Loading controls are commonly used in gel electrophoresis techniques, such as western blotting, to verify that the gel lanes have been evenly loaded with sample material, and they are typically used to standardize the results from these studies. Since the proteins in loading controls are abundantly expressed, they also allow investigators to determine if there is an even transfer across the entire gel. A loading control is absolutely required when western blots are prepared for publication.
Proteins Used As Loading Controls
Origin: Whole Cell / cytoplasmic
Molecular weight (kD): 43
Beta actin is one of six isoforms of actin. Actin is a globular, roughly 42-kDa protein found in all eukaryotic cells (except for nematode sperm) where it may be present at concentrations of over 100 microM. It is also one of the most highly-conserved proteins, differing by no more than 20% in species as diverse as algae and humans. It is the monomeric subunit of microfilaments, one of the three major components of the cytoskeleton, and of thin filaments, which are part of the contractile apparatus in muscle cells. Thus, actin participates in many important cellular functions, including muscle contraction, cell motility, cell division and cytokinesis, vesicle and organelle movement, cell signaling, and the establishment and maintenance of cell junctions and cell shape. This loading control is not suitable for skeletal muscle samples. Changes in cell-growth conditions and interactions with extracellular matrix components may alter actin protein synthesis (Farmer et al, 1983).
Glyceraldehyde 3-phosphate dehydrogenase (GAPDH)
Origin: Whole Cell / cytoplasmic
Molecular weight (kD):30-40
Because the GAPDH gene is often stably and constitutively expressed at high levels in most tissues and cells, it is considered a housekeeping gene. For this reason, GAPDH is commonly used by biological researchers as a loading control for western blot and as a control for RT-PCR. However, many researchers report different regulation of GAPDH under specific conditions. Consequently, the use of GAPDH as loading control has to be carefully evaluated.
Whole Cell / cytoplasmic
Molecular weight (kD):55
Tubulin is one of several members of a small family of globular proteins. The most common members of the tubulin family are alpha-tubulin and beta-tubulin, the proteins that make up microtubules. Each has a molecular weight of approximately 55 kiloDaltons. Microtubules are assembled from dimers of alpha- and beta-tubulin. These subunits are slightly acidic with an isoelectric point between 5.2 and 5.8. Tubulin expression may vary according to resistance to antimicrobial and antimitotic drugs (Sangrajrang S. et al, 1998, Prasad V et al, 2000)
Molecular weight (kD): 31
Porins are beta barrel proteins that cross a cellular membrane and act as a pore through which molecules can diffuse. Unlike other membrane transport proteins, porins are large enough to allow passive diffusion – i.e., they act as channels that are specific to different types of molecules. They are present in the outer membrane of Gram-negative bacteria, the mitochondria, and the chloroplast.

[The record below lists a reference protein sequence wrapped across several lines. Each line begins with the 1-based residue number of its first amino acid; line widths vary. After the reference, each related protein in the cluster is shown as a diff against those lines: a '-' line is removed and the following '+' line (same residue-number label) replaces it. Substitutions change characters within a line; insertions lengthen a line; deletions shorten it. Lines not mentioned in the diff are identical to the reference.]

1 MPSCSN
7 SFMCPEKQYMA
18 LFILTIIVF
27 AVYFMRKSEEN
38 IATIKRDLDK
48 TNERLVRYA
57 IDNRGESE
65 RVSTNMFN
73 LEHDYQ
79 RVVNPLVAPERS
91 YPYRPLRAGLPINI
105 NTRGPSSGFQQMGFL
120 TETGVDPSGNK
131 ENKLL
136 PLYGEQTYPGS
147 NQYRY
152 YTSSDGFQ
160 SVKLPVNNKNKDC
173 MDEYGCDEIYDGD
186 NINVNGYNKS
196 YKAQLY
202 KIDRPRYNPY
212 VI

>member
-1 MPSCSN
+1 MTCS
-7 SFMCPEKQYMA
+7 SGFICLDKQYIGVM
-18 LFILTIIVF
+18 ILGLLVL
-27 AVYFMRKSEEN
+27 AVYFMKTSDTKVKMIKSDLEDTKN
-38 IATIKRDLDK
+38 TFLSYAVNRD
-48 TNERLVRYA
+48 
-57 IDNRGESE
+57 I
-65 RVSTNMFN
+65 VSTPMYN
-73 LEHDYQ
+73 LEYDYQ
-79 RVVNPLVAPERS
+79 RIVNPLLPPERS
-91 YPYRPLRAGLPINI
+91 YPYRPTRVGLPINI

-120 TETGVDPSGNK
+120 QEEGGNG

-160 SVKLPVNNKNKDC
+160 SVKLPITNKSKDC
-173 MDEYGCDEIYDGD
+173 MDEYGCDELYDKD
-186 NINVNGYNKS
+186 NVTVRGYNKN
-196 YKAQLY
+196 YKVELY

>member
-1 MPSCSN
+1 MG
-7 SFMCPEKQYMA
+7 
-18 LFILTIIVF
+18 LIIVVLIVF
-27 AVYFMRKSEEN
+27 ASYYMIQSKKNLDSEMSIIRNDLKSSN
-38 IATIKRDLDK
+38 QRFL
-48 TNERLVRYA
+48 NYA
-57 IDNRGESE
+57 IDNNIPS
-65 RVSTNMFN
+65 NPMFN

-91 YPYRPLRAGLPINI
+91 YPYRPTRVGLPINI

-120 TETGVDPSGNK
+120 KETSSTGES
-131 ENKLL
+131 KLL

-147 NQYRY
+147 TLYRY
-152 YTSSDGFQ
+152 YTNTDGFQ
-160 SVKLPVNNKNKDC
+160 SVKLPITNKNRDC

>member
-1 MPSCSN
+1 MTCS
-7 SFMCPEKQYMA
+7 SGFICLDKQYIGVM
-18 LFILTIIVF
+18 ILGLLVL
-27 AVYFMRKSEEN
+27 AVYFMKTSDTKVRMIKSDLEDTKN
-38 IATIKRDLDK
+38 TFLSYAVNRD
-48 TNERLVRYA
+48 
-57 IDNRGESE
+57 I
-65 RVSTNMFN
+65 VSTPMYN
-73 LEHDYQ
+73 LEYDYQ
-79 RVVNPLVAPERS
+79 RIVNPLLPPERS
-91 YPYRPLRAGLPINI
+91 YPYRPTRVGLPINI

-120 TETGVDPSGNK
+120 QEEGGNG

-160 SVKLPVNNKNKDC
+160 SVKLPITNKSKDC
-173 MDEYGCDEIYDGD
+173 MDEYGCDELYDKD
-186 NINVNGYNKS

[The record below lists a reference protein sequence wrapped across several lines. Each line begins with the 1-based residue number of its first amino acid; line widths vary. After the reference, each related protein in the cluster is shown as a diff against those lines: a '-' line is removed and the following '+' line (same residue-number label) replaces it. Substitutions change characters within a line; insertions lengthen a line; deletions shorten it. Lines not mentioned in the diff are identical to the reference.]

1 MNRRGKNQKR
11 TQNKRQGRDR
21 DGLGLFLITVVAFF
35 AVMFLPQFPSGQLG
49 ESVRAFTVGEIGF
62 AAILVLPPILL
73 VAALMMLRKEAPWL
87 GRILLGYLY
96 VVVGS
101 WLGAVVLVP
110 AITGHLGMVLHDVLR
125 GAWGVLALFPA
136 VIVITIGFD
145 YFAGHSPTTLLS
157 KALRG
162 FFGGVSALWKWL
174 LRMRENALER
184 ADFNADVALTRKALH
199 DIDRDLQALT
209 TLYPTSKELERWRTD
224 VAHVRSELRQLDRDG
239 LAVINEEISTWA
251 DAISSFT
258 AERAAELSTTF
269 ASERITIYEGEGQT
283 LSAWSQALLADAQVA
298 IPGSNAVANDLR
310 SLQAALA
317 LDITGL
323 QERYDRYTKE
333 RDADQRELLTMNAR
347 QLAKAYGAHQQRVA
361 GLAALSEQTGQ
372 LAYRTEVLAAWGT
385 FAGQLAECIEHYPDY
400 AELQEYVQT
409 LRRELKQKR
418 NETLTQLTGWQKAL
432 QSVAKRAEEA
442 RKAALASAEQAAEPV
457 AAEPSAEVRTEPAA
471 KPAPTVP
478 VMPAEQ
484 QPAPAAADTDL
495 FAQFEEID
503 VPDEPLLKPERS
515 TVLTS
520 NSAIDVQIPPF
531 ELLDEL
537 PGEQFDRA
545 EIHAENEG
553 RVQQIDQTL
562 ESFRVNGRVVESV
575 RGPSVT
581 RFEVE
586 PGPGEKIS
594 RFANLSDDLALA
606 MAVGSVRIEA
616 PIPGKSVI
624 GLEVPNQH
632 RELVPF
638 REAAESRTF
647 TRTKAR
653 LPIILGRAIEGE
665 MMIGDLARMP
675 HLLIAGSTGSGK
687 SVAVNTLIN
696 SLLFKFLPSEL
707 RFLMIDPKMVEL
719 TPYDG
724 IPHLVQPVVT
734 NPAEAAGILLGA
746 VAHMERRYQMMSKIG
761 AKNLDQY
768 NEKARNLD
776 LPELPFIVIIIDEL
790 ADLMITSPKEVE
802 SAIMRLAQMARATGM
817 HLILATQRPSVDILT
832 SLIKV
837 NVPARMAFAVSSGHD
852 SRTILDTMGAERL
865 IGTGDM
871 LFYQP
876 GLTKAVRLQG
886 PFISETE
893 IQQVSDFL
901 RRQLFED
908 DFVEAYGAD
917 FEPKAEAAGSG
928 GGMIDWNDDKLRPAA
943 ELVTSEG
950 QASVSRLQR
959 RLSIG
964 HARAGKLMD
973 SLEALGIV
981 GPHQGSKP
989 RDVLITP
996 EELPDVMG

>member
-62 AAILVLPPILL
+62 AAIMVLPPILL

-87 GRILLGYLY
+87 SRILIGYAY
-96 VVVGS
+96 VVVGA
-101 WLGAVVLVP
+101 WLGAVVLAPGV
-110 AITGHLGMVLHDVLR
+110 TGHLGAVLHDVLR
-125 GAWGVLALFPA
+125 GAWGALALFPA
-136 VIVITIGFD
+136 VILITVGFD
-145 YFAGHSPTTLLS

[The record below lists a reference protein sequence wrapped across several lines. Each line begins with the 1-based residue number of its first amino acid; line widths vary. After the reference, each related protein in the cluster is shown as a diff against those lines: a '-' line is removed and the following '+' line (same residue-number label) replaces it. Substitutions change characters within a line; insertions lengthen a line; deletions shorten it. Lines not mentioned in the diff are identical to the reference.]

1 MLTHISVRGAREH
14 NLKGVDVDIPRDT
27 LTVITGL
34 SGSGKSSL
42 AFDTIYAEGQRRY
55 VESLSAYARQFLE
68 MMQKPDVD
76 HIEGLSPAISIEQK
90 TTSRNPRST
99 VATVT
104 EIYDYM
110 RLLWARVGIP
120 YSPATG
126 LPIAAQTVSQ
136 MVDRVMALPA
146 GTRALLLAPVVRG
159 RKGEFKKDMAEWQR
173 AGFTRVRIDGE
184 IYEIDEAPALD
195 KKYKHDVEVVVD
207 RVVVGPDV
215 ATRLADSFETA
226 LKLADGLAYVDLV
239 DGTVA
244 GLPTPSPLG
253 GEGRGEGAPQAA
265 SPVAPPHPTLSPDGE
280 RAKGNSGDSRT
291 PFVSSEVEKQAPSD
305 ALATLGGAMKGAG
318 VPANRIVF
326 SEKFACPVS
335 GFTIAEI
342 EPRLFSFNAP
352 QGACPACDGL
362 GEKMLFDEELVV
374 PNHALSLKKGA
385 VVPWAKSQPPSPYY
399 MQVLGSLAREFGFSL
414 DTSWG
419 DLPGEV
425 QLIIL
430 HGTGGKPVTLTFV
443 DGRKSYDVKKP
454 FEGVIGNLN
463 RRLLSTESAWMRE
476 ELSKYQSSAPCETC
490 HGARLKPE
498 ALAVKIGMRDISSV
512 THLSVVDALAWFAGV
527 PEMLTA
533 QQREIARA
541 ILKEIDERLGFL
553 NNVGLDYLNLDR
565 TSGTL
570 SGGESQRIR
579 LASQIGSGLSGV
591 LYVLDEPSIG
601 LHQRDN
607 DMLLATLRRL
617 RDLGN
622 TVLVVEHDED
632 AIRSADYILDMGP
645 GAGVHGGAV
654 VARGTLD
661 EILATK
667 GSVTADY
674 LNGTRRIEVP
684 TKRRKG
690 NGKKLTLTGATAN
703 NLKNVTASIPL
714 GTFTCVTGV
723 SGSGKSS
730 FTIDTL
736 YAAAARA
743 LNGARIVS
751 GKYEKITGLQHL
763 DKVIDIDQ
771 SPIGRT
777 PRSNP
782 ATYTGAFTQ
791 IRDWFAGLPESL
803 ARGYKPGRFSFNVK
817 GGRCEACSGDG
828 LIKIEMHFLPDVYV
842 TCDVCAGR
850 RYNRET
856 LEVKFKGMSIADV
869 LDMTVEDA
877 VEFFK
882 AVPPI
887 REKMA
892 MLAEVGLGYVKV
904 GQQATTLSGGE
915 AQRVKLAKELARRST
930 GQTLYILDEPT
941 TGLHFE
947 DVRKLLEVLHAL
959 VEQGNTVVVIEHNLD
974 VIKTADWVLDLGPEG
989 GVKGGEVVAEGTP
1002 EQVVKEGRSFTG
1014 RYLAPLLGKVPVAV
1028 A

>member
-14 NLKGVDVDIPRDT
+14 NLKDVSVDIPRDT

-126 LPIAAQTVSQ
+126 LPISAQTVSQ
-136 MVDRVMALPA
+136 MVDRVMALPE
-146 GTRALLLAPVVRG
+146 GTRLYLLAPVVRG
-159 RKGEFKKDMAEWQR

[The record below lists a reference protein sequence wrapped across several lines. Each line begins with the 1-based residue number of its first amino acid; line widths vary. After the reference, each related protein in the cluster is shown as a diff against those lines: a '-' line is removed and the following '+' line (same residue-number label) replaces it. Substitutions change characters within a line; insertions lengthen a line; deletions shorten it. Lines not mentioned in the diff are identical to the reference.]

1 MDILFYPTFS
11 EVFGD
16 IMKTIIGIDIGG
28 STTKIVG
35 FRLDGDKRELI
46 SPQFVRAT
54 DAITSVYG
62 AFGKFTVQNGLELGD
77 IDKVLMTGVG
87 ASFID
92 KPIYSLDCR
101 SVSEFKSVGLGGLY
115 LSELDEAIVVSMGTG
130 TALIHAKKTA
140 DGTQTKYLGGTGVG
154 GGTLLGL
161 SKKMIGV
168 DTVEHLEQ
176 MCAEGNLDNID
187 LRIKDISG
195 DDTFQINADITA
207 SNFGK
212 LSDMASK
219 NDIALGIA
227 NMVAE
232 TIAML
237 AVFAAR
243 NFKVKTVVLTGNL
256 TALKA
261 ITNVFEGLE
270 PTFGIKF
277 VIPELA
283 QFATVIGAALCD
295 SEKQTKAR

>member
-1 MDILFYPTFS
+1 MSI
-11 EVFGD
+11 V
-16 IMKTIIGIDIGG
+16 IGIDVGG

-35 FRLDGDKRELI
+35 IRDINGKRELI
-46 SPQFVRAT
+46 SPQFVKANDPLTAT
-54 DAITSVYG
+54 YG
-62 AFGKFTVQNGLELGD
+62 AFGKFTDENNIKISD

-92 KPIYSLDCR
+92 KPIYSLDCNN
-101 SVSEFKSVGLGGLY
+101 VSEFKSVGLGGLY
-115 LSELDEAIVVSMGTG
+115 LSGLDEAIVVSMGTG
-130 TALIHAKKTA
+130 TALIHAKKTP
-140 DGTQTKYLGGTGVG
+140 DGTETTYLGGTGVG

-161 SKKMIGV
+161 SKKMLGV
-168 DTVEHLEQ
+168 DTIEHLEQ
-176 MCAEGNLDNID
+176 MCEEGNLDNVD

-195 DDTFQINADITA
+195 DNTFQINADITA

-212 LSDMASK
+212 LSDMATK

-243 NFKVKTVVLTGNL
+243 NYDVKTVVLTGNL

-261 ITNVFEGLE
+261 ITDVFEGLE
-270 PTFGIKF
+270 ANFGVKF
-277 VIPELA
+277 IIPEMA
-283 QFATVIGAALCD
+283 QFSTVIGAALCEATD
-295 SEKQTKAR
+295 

Cytochrome C Oxidase (COXIV)
Molecular weight (kD):16
Cytochrome C Oxidase (COXIV) is located in the inner mitochondrial membrane and serves as the terminal enzyme complex of the mitochondrial electron transport chain. COXIV collects electrons that are transferred from reduced cytochrome C and donates them to molecular oxygen, resulting in reduction to water. COXIV is expressed at a consistently high level and thus makes a good mitochondrial loading control; however, many proteins run at the same size.
Origin: Nuclear envelope
Molecular weight (kD): 66
The nuclear lamina consists of a two-dimensional matrix of proteins located next to the inner nuclear membrane. The lamin family of proteins make up the matrix and are highly conserved in evolution. During mitosis, the lamina matrix is reversibly disassembled as the lamin proteins are phosphorylated. Lamin proteins are thought to be involved in nuclear stability, chromatin structure and gene expression. Vertebrate lamins consist of two types, A and B. This gene encodes one of the two B type proteins, B1.This protein is not suitable for samples where the nuclear envelope has been removed.
TATA binding protein TBP
Molecular weight (kD):38
The TATA binding protein (TBP) is a transcription factor that binds specifically to a DNA sequence called the TATA box. This DNA sequence is found about 25-30 base pairs upstream of the transcription start site in some eukaryotic gene promoters. TBP, along with a variety of TBP-associated factors, make up the TFIID, a general transcription factor that in turn makes up part of the RNA polymerase II preinitiation complex. As one of the few proteins in the preinitation complex that binds DNA in a sequence-specific manner, it helps position RNA polymerase II over the transcription start site of the gene. However, it is estimated that only 10-20% of human promoters have TATA boxes. Therefore, TBP is probably not the only protein involved in positioning RNA polymerase II. This protein is not suitable for samples where the nuclear envelope has been removed.